skip to main content

Search for: All records

Creators/Authors contains: "Dodd, M. D."

Note: When clicking on a Digital Object Identifier (DOI) number, you will be taken to an external site maintained by the publisher. Some full text articles may not yet be available without a charge during the embargo (administrative interval).
What is a DOI Number?

Some links on this page may take you to non-federal websites. Their policies may differ from this site.

  1. One of the main contributors to the human errors that lead to catastrophic injuries in the construction workplace is the failure to identify hazards as a result of poor attention or cognitive lapses. To address this safety concern, the present study used eye-tracking technology to assess how the association between work experience and hazard identification may be mediated due to inattention. A mediation analysis was conducted and tested using a bias-corrected bootstrapping technique with 5000 resamples. The results estimate the direct and indirect effects of work experience on the hazard identification skills of construction workers observing varying hazardous conditions. The results of the mediation analysis confirm that inattention—demonstrated via inattentiveness toward hazards—mediates the relationship between work experience and hazard identification. Specifically, though work experience and dwell time positively correlate with hazard identification, the direct effect of work experience on hazard identification is attenuated with the inclusion of the mediator variables in the model, thus suggesting attentional impairment offsets the benefits of work experience. The outcomes of this study will enable researchers and safety practitioners to harness real-time eye-movement patterns to identify the precursors of cognitive failure, deficient attentional allocation, and poor visual search strategies, all of which may put workersmore »at risk on construction sites. The results also facilitate the provision of personalized safety feedback to workers and the design of training interventions that will address unique performance deficiencies in workers to prevent the human errors that cause injuries in dynamic environments.« less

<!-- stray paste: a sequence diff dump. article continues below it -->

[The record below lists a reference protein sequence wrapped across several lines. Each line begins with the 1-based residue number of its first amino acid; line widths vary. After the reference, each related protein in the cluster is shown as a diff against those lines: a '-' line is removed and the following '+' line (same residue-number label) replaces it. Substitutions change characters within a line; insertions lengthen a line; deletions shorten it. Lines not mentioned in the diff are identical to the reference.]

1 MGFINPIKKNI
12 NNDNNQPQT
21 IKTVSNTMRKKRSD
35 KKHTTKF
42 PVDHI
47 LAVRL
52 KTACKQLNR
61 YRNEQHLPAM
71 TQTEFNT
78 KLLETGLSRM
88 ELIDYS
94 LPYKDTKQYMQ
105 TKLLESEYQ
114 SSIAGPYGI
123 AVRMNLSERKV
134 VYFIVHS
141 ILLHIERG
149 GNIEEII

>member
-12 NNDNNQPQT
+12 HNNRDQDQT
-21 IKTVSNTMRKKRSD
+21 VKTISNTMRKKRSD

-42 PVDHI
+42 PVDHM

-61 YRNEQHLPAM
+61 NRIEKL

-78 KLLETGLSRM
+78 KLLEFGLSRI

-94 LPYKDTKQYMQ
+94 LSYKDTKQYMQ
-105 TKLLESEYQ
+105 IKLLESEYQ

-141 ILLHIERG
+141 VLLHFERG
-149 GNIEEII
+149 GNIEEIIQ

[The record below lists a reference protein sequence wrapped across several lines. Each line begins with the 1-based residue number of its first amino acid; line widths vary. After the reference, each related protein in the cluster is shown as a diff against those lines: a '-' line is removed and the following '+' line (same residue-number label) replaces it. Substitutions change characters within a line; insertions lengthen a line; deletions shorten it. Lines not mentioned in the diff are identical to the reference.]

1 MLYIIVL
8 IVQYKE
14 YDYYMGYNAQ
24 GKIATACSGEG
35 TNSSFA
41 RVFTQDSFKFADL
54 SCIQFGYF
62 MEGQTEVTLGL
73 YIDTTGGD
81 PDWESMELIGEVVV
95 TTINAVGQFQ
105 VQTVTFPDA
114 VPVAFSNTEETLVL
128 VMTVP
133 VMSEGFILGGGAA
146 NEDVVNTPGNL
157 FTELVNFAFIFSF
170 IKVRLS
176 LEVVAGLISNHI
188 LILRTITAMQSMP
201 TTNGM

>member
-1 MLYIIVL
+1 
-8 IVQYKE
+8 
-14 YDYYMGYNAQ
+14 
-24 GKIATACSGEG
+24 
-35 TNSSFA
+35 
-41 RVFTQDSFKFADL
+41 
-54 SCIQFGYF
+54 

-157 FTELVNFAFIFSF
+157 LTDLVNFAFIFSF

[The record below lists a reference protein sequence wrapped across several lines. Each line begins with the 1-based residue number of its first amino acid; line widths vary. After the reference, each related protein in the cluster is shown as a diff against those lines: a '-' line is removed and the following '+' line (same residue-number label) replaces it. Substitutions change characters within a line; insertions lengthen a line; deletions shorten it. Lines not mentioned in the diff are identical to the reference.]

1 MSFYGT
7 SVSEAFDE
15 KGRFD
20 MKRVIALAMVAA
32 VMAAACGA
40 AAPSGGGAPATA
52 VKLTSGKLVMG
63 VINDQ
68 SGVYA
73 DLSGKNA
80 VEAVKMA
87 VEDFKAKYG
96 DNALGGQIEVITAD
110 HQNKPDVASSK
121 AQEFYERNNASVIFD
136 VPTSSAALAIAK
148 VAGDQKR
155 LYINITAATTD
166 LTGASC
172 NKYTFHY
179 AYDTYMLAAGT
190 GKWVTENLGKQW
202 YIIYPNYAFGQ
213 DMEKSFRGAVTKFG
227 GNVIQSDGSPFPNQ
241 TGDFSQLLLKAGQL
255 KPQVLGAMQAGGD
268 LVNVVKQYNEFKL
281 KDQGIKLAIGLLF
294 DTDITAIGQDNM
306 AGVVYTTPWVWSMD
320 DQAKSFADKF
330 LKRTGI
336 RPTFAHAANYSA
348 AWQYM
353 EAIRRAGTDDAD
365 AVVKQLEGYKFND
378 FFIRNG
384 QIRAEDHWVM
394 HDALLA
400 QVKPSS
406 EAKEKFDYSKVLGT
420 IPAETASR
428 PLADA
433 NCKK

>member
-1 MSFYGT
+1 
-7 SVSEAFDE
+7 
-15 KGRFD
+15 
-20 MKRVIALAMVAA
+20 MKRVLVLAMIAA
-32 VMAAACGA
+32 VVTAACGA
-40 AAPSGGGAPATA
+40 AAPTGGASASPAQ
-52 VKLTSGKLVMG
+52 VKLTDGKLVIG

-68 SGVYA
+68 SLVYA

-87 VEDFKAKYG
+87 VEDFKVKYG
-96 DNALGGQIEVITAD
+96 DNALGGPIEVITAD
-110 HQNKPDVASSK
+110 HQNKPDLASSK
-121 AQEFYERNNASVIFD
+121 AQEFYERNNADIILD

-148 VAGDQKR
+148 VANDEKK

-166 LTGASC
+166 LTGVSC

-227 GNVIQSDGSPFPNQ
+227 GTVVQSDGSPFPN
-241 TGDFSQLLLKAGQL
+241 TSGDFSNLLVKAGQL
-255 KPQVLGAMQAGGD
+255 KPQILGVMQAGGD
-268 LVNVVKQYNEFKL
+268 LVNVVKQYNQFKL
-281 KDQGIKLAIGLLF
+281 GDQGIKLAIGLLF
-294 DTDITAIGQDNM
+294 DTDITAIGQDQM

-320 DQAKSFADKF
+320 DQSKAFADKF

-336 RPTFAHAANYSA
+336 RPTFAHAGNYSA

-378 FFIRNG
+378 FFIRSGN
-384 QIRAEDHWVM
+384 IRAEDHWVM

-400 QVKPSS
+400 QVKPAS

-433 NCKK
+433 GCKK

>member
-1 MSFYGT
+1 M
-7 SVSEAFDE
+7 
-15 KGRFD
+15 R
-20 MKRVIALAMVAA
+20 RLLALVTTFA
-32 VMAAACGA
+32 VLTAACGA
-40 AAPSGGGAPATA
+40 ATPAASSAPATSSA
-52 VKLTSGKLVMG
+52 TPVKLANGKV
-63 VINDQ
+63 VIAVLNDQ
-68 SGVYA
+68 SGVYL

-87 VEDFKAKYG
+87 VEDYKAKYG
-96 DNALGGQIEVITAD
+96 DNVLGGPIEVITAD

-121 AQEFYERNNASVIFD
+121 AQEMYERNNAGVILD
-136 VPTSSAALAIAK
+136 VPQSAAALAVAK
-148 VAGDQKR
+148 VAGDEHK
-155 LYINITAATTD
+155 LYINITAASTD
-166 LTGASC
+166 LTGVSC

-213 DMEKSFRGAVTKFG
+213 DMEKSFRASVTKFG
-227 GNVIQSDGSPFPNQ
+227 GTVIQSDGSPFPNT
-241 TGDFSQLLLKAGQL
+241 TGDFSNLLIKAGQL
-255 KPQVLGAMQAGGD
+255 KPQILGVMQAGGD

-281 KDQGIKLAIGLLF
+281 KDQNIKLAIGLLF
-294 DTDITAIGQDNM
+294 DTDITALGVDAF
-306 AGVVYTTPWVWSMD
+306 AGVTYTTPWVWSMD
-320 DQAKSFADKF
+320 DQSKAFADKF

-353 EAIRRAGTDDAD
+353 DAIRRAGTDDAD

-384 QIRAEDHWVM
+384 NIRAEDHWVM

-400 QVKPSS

2. Cognitive processes have been found to contribute substantially to the human errors that lead to construction accidents. Working memory—a cognitive system with a limited capacity that is responsible for temporarily holding information available for processing—plays an important role in reasoning and decision-making. Since eye movements indicate where a worker directs his/her attention, tracking such movements provides a practical way to measure workers’ attention and comprehension of construction hazards. As a departure in construction industry research, this study correlates attentional allocation with working memory to assess workers’ situation awareness under different scenarios that expose workers to various hazards. To achieve this goal, this study merges research linking eye movements and workers’ attention with research focused on working-memory load and decision making and evaluates what, how, and where a worker distributes his/her attention while performing a task under different working-memory loads. Path analysis models then examined the direct and indirect effect of different working-memory loads on hazard identification performance. The independent variable (working-memory load) is linked to the dependent variable (hazard identification) through the set of mediators (attention metrics). The results showed that the high-memory load condition delayed workers’ hazard identification. The findings of this study emphasize the important role working memorymore »plays in determining how and why workers in dynamic work environments fail to detect, comprehend, and/or respond to physical risks.« less